Next door, across the Andes and into Patagonia territory, Argentina re-elected Cristina Kirchner to the Casa Rosada. This time as Vice President to Alberto Fernandez, largely seen as a centrist and Cristina’s former chief of staff.
Fernandez is a member of the Grupo de Puebla, an organization made up of current and former left wing leaders in South America who get together and strategize on how to build a coherent, region-wide narrative against governments they don’t like. This is all these unemployed politicians and minority party representatives know how to do: struggle and fight.
Promoting outrage hasn’t been a winning argument for these people, except in Argentina.
Fernandez recently tried getting Mexico’s president Andres Manuel Lopez Obrador to join the Group, but failed to sell him on it.
Fernandez’s economy is in dire straits. Either the International Monetary Fund extends maturity dates out to at least 2025, or Argentina goes belly up again and capital markets are closed. His electorate voted for economic relief. Here is a case of modern monetary theory (MMT) if there ever was one. Considering how Argentina’s government has failed at everything since the 1990s, they might not be the ideal testing ground for MMT in LatAm.
On Thursday, Uruguay voters changed course after 15 years of left-wing governance and elected Luis Lacalle Pou of the right-wing National Party. Daniel Martinez, candidate for the ruling Broad Front coalition of former president Tabare Vazquez, conceded yesterday during a recount.
The National Party acknowledged Lacalle’s victory in a tweet saying: “Now it’s our turn!” Lacalle, a business-friendly conservative, will take over tiny Uruguay on March 1 along with a coalition of five conservative parties.
The election result signals a significant shift in foreign policy for Uruguay, with Lacalle following Brazil and the U.S. in lambasting the ruling Socialists United of Venezuela leader Nicolas Maduro and recognizing Juan Guaido, National Assembly president, as the highest elected official in that beleaguered country.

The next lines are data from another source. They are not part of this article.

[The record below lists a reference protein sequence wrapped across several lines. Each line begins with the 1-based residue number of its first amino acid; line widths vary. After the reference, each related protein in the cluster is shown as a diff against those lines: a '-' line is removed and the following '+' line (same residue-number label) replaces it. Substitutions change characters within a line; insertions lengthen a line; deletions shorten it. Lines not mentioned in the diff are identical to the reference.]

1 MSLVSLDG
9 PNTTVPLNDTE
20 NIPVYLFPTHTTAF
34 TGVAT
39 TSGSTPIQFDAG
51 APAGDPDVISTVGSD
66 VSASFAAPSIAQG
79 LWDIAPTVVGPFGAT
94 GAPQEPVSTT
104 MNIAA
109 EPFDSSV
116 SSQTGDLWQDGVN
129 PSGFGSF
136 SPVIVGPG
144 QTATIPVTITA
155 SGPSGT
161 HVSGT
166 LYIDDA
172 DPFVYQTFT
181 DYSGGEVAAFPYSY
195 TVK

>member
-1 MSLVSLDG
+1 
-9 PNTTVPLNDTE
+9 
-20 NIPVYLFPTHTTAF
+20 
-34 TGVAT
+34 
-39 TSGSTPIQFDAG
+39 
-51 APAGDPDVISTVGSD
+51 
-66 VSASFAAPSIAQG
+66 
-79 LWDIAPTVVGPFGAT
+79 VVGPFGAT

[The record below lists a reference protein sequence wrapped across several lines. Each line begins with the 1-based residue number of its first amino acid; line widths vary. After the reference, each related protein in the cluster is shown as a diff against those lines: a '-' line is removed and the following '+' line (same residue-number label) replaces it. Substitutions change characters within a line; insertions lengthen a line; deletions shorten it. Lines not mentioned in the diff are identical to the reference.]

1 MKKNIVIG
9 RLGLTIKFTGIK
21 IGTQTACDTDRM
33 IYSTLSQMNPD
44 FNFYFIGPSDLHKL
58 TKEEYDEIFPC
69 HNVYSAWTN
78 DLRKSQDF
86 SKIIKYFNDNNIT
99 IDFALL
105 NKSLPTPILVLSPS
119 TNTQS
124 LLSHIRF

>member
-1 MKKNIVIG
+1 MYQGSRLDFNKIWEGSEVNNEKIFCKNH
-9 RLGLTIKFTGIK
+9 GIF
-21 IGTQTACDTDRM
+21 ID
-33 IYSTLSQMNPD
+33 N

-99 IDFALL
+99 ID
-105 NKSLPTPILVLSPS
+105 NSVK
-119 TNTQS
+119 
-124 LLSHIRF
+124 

The move reverses existing Uruguay policy which recognized Maduro as president. And it isolates Argentina as the only left-leaning government in South America, now trying to avoid bankruptcy.
On December 3, signatory countries of the 1947 Rio Treaty will meet in Bogota to consider regional travel restrictions and visa denials against several dozen Maduro government officials. These are new steps in growing regional efforts against Maduro, something Venezuela sees as setting the table for his ouster in — you guessed it — a military coup not from the U.S., but from Brazil, Colombia, Ecuador and the U.S..
Last week, the State Department official in charge of Venezuela policy, the uber-hawk Elliot Abrams, said Venezuela and Cuba were supporting activism against conservative governments as a means to cause chaos and exhaust conservative support among the apolitical masses.
“It’s clear from the public record that Cuba and Venezuela did a lot of broadcasting, tweeting, speaking in an effort to exacerbate the problems that have existed in…a number of South American countries,” he said in a press conference on Wednesday. “We know of cases where people (Venezuelans/Cubans) were arrested. There was a case in Bolivia with $100,000 in cash – Cubans. So there is evidence beginning to build of an effort by the regimes in Cuba and Venezuela to exacerbate problems in South America.”
Given the success of their economies, and the stale well-being of the average Venezuelan, the market is safely assuming that the guys on their team don’t stand a chance at shifting majority opinion to their side.
If conservative governments like Bolsonaro’s fail to improve the quality of life of the majority during their mandates, then the left can return. Bolsonaro told supporters to ignore the Lula noise when he was released from jail around three weeks ago.
Market participants still see each country’s crisis as different. Investors believe the current governments have their fingers on the pulse — within varying degrees of awareness — in order to keep an angry left from returning to power in the next election cycle, still many years away.
“There is always political risk in Latin America and I think the market does a good job at pricing that in,” says Jan Dehn, head of research for the Ashmore Group, a $95 billion asset manager in London. “The middle class are demanding more of politicians and that’s putting new pressures on governments. The old days of people settling for corrupt or inept leadership…that’s just not palatable anymore.”